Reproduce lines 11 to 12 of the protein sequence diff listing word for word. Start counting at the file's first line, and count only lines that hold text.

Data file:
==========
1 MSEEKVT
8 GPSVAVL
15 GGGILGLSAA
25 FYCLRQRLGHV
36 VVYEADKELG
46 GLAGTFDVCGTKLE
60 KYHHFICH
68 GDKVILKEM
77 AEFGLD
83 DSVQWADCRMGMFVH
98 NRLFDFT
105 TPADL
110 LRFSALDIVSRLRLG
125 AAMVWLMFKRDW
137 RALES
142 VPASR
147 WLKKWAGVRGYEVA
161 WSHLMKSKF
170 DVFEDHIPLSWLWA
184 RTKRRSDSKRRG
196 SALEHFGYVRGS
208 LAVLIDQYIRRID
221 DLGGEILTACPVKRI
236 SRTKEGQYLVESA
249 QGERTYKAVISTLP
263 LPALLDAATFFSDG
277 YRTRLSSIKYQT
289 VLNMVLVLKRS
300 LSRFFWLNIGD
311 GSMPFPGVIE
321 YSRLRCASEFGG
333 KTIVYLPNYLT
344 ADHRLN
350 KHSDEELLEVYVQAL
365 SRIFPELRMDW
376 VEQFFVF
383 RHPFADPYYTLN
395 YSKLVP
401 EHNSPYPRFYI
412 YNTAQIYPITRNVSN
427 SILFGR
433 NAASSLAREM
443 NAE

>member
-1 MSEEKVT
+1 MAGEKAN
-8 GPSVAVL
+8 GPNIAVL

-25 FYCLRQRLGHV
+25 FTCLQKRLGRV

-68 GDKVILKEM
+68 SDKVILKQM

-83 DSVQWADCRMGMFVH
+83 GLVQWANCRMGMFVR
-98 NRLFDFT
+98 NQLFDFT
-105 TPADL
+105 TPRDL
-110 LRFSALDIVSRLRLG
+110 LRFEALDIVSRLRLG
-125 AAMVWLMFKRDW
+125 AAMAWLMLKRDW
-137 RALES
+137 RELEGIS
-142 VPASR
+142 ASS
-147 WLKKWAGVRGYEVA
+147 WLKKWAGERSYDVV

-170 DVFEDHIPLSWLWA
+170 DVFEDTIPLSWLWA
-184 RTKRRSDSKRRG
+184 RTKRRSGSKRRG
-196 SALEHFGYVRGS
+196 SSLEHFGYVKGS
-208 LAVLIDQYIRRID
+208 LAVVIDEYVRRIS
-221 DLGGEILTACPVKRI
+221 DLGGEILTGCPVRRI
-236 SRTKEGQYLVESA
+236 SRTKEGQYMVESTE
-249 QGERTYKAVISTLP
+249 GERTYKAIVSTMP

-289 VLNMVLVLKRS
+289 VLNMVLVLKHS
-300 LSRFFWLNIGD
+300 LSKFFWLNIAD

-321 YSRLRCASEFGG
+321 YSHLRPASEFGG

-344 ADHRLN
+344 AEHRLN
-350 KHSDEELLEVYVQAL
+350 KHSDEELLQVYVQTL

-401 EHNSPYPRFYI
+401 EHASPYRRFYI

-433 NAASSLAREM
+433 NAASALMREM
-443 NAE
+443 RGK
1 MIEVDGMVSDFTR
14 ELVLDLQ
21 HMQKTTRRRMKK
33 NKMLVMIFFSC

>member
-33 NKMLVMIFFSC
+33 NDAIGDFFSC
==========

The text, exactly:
98 NRLFDFT
105 TPADL